Another crowd-sourced infectious disease tracking platform was Google’s Flu Trends, and also their Dengue Trends. Google was using search pattern data to estimate incidence of influenza and dengue in various parts of the world. Google’s Flu Trends was designed to be a syndromic influenza surveillance system acting complementary to established methods, such as CDC’s surveillance. Google shut down Flu Trends after 2014 due to various concerns about the validity of the data. As an initial venture into using big data to predict infectious diseases, Flu (and Dengue) Trends have provided information that researchers can use to improve future big data efforts. 

With the increase of mobile phone access around the world, organizations have started using short message service (SMS), also known as text messaging, as a method of infectious disease reporting and surveillance. Text messaging can be used for infectious disease reporting and surveillance in emergency situations where regular communication channels may have been disrupted. After a 2009 earthquake in Sichuan province, China, regular public health communication channels were damaged. The Chinese Center for Disease Control and Prevention distributed solar powered mobile phones to local health-care agencies in affected areas. The phones were pre-loaded with necessary software and one week after delivery, the number of reports being filed returned to pre-earthquake levels. Mobile phone reporting accounted for as much as 52.9% of total cases reported in the affected areas during about a two-month time period after the earthquake. 

Text message infectious disease reporting and surveillance is also useful in non-emergency settings. In many malaria-endemic areas of Africa, health system infrastructure is poor which results in a communication gap between health services managers, health care workers, and patients. With the rapid expansion and affordability of mobile phone services, using text-messaging systems can improve malaria control. Text messages containing surveillance information, supply tracking information and information on patients’ proper use of antimalarial medications can be sent from malaria control managers out in the field to health system managers. Text messaging can also be sent by health workers to patients to remind them of medication adherence and for post-treatment review. Many text message based interventions exist, but there is a current lack of peer-reviewed studies to determine the true efficacy of text message based intervention programs.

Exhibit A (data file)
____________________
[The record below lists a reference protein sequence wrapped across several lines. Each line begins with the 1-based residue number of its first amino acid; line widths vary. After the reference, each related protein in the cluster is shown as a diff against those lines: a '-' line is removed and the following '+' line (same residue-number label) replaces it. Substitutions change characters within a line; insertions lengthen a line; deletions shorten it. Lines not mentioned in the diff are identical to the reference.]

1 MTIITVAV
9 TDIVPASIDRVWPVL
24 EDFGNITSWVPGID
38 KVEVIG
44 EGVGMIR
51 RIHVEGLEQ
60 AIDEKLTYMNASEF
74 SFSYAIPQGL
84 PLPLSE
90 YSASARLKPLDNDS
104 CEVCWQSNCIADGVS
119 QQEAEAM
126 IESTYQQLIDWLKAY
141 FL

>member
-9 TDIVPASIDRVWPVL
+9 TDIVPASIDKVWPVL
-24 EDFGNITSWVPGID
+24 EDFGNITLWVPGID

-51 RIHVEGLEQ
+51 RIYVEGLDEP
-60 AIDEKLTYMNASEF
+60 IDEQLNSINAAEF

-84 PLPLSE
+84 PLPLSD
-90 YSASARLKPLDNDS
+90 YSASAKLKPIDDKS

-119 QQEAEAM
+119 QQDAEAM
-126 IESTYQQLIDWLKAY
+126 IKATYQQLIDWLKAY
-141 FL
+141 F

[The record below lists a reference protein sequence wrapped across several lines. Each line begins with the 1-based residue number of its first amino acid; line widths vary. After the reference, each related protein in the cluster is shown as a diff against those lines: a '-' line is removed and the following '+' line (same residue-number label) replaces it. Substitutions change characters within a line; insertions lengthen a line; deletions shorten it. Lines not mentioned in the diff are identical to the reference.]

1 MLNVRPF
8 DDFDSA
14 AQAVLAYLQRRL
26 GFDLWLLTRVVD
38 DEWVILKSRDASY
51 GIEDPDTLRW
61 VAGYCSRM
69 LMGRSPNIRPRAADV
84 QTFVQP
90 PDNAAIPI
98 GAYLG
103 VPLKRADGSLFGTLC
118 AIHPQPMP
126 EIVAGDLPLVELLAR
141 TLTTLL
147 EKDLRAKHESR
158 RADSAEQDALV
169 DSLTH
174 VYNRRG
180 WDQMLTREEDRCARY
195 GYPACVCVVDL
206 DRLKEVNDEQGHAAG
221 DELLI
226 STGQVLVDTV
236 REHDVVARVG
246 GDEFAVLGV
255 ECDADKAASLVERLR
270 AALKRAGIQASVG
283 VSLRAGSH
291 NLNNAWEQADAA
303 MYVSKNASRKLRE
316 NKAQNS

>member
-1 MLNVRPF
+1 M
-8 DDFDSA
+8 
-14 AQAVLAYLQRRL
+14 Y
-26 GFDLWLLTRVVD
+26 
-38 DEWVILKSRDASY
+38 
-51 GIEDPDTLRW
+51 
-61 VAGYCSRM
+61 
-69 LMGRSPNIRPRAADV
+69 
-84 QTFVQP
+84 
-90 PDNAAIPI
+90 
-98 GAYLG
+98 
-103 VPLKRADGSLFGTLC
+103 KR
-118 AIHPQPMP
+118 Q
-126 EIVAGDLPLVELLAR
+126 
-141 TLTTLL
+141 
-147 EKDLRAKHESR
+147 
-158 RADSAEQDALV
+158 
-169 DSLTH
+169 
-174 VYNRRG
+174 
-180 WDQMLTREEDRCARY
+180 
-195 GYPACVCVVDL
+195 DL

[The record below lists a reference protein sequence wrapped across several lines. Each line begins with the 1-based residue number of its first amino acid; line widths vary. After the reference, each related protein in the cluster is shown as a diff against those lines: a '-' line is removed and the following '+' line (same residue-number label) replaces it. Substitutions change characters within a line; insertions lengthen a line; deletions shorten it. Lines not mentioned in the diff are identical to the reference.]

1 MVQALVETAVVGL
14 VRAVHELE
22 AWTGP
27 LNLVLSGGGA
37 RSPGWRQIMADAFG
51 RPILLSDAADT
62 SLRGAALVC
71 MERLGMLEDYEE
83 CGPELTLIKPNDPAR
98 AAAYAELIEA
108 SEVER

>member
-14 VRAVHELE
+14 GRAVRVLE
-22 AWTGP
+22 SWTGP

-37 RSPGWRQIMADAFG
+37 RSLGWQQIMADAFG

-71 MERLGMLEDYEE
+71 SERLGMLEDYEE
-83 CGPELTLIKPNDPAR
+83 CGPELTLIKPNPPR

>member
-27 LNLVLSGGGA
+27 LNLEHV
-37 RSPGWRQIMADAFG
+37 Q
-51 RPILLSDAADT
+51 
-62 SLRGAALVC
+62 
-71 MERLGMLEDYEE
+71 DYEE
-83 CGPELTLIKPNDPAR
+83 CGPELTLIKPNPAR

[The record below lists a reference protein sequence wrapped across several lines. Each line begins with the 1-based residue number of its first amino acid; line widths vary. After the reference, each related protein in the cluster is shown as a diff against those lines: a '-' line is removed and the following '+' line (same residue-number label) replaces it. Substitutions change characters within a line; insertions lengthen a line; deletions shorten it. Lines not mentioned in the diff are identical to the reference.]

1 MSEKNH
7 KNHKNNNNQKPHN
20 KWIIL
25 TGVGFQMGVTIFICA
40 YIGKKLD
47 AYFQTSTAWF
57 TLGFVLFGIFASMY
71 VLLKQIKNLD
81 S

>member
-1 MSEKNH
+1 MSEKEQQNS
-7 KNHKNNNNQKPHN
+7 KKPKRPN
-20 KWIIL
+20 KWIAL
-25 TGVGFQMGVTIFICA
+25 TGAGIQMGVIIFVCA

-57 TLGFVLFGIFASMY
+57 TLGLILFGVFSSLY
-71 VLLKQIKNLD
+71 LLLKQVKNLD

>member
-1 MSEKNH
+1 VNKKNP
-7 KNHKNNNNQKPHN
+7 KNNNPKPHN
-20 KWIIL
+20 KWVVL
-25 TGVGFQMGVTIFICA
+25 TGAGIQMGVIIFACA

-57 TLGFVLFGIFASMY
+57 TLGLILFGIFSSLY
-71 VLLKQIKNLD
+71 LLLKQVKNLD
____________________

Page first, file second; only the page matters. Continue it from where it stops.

Increasing global access to the Internet and mobile phones is changing the way infectious diseases are reported and how surveillance is conducted. Moving towards crowd-sourced infectious disease reporting allows for a wider geographical reach to underserved populations that may encounter outbreaks, which go undetected for a delayed period. While crowdsourcing such data does have limitations, more companies than ever are working on using big data and crowd-sourced data in a reliable way to inform the world about the presence of infectious diseases.

Climate Change, Infectious Diseases, Poverty, Research, Disease Outbreak

Climate Change and Health, Part 3: Infectious Disease

~Written by Joann Varickanickal (Contact: joann.varickanickal@gmail.com)

This is my final post of a three part series on climate change and health. The first post looked at how climate change will influence the onset and severity of droughts in some areas. The second post examined how some regions are predicted to see an increase in droughts, which would decrease food supply; thus, increasing nutrient deficiencies in those areas. This post will briefly discuss the influence of climate change on waterborne diseases.